|Release date||January 29, 2008|
|System on a chip|
|Related||MacBook, MacBook Pro|
|This article is part of a series on the|
|List of Mac models by CPU type|
The MacBook Air is a line of laptop computers developed and manufactured by Apple since 2008. It features a thin, light structure in a machined aluminum case and a 13-inch screen. The Macbook Air's lower prices relative to the larger, higher performance MacBook Pro have made it Apple's entry-level notebook since the discontinuation of the original MacBook line in 2011.
The MacBook Air was introduced in January 2008 as a premium ultraportable with a 13.3-inch screen and a full-size keyboard, and was promoted as the world's thinnest notebook, opening a laptop category known as the ultrabook family. With its slim design, it attracted attention for not including an optical disc drive, and having fewer ports than was typical for laptops at the time.
In 2010 the MacBook Air was redesigned with a tapered chassis, and Apple released a smaller 11.6-inch version. Solid-state storage was made standard, and later revisions added Intel Core i5 or i7 processors and Thunderbolt. The smaller 11-inch model was discontinued in 2016. In 2018 the Air was given a smaller footprint, gained a high-resolution Retina display, and combination USB-C/Thunderbolt 3 ports for data and power. In 2020, Apple shifted the MacBook Air to their new Apple-designed M1 processor (see MacBook Air with Apple silicon).
The latest MacBook Air was redesigned away from the tapered body in 2022 to match the latest MacBook Pro models, and upgraded to the M2 processor. The new model was given a larger 13.6-inch screen and brought back MagSafe, now the third iteration of Apple's magnetic laptop charger ports.
Main article: MacBook Air (Intel-based)
Steve Jobs introduced the MacBook Air during Apple’s keynote address at the 2008 Macworld conference on January 15, 2008. The first MacBook Air was a 13.3-inch model, initially promoted as the world's thinnest notebook at 1.9 cm (0.75 in) (a previous record holder, 2005's Toshiba Portege R200, was 1.98 cm (0.78 in) high). It featured a custom Intel Merom CPU and Intel GMA GPU which were 40% smaller than the standard chip package. It also featured an anti-glare LED backlit display, a full-size keyboard, and a large trackpad that responded to multi-touch gestures such as pinching, swiping, and rotating.
The MacBook Air was the first subcompact notebook offered by Apple after the 12" PowerBook G4 discontinued in 2006. It was also Apple's first computer with an optional solid-state drive. It was however the final Mac to use a PATA storage drive, and the only one with an Intel CPU. To conserve on space, it uses the 1.8 inch drive used in the iPod Classic instead of the typical 2.5-inch drive. It was Apple's first notebook since the PowerBook 2400c without a built-in removable media drive. To read optical disks, users could either purchase an external USB drive such as Apple's SuperDrive or use the bundled Remote Disc software to access the drive of another computer wirelessly that has the program installed. The MacBook Air also did without a FireWire port, Ethernet port, line-in, and a Kensington Security Slot.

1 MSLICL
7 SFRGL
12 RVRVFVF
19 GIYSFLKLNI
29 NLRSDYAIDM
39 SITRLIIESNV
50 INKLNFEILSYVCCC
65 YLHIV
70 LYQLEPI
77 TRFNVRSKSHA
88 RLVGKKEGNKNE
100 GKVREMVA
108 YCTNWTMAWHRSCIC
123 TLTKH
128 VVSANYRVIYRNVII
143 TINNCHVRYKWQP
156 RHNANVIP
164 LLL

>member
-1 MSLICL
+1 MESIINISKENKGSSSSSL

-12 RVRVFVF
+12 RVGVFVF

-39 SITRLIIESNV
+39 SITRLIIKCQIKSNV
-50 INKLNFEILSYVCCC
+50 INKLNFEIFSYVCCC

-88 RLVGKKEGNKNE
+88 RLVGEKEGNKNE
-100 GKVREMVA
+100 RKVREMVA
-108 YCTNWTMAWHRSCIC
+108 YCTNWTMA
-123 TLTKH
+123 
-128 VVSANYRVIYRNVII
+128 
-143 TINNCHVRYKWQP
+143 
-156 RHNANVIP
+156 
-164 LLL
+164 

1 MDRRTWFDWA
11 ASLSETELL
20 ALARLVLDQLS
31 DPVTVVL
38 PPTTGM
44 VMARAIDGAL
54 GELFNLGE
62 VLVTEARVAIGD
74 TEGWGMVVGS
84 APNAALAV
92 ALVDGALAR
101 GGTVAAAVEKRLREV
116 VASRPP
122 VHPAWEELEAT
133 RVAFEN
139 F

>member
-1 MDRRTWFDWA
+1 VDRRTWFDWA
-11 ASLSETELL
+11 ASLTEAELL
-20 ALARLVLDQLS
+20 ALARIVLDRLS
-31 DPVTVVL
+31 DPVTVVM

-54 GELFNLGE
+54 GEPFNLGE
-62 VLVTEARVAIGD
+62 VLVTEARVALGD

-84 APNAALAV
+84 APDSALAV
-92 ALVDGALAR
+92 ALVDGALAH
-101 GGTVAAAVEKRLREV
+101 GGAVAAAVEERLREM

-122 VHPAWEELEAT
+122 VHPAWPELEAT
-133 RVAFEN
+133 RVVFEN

On October 14, 2008, a new model was announced with a low-voltage Penryn processor and Nvidia GeForce graphics. Storage capacity was increased to a 128 GB SSD or a 120 GB HDD, and the micro-DVI video port was replaced by the Mini DisplayPort. The disk drive was also changed from a PATA drive to the faster SATA drive.
A mid-2009 revision featured slightly higher battery capacity and a faster Penryn CPU.
On October 20, 2010, Apple released a redesigned 13.3-inch model with a tapered enclosure, higher screen resolution, improved battery, a second USB port, stereo speakers, and standard solid state storage. An 11.6-inch model was introduced, offering reduced cost, weight, battery life, and performance relative to the 13.3-inch model, but better performance than typical netbooks of the time. Both 11-inch and 13-inch models had an analog audio output/headphone minijack supporting Apple earbuds with a microphone. The 13-inch model received a SDXC-capable SD Card slot.
On July 20, 2011, Apple released updated models, which also became Apple's entry-level notebooks due to lowered prices and the discontinuation of the white MacBook around the same time. The mid-2011 models were upgraded with Sandy Bridge dual-core Intel Core i5 and i7 processors, Intel HD Graphics 3000, backlit keyboards, Thunderbolt, and Bluetooth was upgraded to v4.0. Maximum storage options were increased up to 256 GB. This revision also replaced the Expose (F3) key with a Mission Control key, and the Dashboard (F4) key with a Launchpad key.
On June 11, 2012, Apple updated the line with Intel Ivy Bridge dual-core Core i5 and i7 processors, HD Graphics 4000, faster memory and flash storage speeds, USB 3.0, an upgraded 720p FaceTime camera, and a thinner MagSafe 2 charging port. The standard memory was upgraded to 4 GB, with a maximum configuration of 8 GB.
On June 10, 2013, Apple updated the line with Haswell processors, Intel HD Graphics 5000, and 802.11ac Wi-Fi. Storage started at 128 GB SSD, with options for 256 GB and 512 GB. The Haswell considerably improved battery life from the previous generation, and the models were capable of 9 hours on the 11-inch model and 12 hours on the 13-inch model; a team of reviewers exceeded expected battery life ratings during their test.